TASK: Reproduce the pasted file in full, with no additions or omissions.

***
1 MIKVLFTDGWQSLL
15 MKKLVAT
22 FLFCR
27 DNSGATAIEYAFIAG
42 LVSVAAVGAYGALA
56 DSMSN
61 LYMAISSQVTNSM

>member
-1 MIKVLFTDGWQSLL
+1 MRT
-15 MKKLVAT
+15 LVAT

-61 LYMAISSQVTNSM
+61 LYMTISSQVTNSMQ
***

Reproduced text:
1 MIKVLFTDGWQSLL
15 MKKLVAT
22 FLFCR
27 DNSGATAIEYAFIAG
42 LVSVAAVGAYGALA
56 DSMSN
61 LYMAISSQVTNSM

>member
-1 MIKVLFTDGWQSLL
+1 MRT
-15 MKKLVAT
+15 LVAT

-61 LYMAISSQVTNSM
+61 LYMTISSQVTNSMQ